Position can also play a really big part in how easy and comfortable penetration is. You can have anal sex in any position you like. Many women like to be on top especially the first few times they have anal sex because that allows you to be completely in control of the speed, angle, and depth of penetration, and you’ll probably want to go very gradually and slowly at first. If you or your partner feel your muscles tensing up or if it’s difficult to penetrate any further, stop where you are and give it a moment or two. Personal anecdote: the first time we had bum sex, it was in a kind of modified doggy-style; future Mr. sat back on his heels and paperispatient controlled the movement until she felt comfortable enough to tell him to thrust. (And if/when your partner does start thrusting, slowly is still the key word, at least until you’re certain that everything feels good.) For a slightly more intimate experience, you can lie on your back with your hips tilted back and legs in any number of places (knees bent, legs in the air, feet on his shoulders, etc). Experiment – what is heaven on earth for one woman might be awkward and uncomfortable for another, and small changes can make a big difference in how it feels for you.
Also, anal sex doesn’t have to be the only activity going on. Some women find anal sex on its own extremely pleasurable and satisfying, likely because anal penetration can indirectly stimulate any sensitive spots in the vagina that provide pleasure during vaginal intercourse or because there are so many nerve endings in that body part that can provide some unique sensations. Other women really enjoy additional stimulation – you or your partner can lend a hand with some clitoral stimulation if that’s what does it for you (just make sure that any fingers or toys that have been in your ass don’t go near your vulva). Many women find that being ridiculously aroused and even having had an orgasm before beginning anal sex makes them more relaxed and makes that penetration feel even better. If it doesn’t immediately feel amazing, give it a chance (as long as it doesn’t hurt or feel unpleasant) – paperispatient has found that every time she has anal sex, the first few thrusts just feel vaguely like she’s taking a poo and are mostly about her body adjusting to the feeling, and it starts getting very pleasurable after that.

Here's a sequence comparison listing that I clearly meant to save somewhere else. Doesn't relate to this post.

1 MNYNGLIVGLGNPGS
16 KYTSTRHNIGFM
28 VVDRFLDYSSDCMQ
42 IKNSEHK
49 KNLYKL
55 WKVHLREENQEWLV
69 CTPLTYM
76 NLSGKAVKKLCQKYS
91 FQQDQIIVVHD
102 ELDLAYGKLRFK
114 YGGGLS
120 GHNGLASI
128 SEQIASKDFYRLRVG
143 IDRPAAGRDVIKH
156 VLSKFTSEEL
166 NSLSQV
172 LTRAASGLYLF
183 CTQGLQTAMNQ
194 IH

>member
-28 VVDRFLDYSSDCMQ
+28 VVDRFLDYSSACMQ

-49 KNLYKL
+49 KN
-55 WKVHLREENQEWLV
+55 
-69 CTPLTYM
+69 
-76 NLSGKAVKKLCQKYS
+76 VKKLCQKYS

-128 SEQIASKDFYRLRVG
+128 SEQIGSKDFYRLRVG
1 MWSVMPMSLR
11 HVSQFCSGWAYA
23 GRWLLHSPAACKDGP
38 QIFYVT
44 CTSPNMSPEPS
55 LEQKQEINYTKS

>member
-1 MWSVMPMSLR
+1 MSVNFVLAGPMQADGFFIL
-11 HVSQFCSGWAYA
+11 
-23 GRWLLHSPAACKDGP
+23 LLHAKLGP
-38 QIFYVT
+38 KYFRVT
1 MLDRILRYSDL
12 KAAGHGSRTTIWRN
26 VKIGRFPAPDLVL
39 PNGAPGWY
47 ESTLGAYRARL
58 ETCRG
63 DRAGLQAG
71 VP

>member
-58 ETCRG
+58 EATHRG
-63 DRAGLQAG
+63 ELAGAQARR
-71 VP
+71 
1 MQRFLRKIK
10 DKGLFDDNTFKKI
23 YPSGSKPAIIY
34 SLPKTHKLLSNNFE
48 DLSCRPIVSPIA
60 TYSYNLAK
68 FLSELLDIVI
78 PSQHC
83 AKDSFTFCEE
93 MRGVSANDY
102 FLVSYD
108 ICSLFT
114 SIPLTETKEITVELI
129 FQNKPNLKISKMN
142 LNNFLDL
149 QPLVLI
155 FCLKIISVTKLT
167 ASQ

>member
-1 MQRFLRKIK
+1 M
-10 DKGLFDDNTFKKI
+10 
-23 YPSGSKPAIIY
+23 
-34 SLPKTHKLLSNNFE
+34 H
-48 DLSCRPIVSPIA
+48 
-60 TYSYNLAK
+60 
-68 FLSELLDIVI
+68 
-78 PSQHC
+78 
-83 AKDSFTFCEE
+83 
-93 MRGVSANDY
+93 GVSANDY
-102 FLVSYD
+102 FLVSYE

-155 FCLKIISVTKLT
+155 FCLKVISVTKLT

We should also mention, though, that plenty of other people find that they just don’t enjoy anal sex or that it is painful and unpleasant no matter how much preparation and precaution goes into it (or that they’re simply never interested in it in the first place). We don’t want to suggest, as some other columns and websites are wont to do, that anyone who doesn’t like it is doing it wrong or not trying hard enough. (It’s also worth pointing out that not all men enjoy and are dying to have anal sex, though you might not know it from the way that anal sex is often framed in our culture.) One of the themes in most of our posts has been that different things work for and feel good to different people, and that always bears repeating!
If you’re interested in learning even more about all things anal sex related, we’ve heard Taormino’s book praised as well as the book Anal Pleasure and Health: A Guide for Men, Women, and Couples by Dr. Jack Morin. It’s fantastically detailed and is packed with information that will help you (and your partner) understand your ass and explore different ways to enjoy it.
Keep the great questions coming! (Hee.) Got a question to ask, subject you’d like us to discuss, or myth you’d like us to bust? You can e-mail us at FriskyFeminist@persephonemagazine.com or send us an anonymous message via the spiffy new Ask Us! feature here.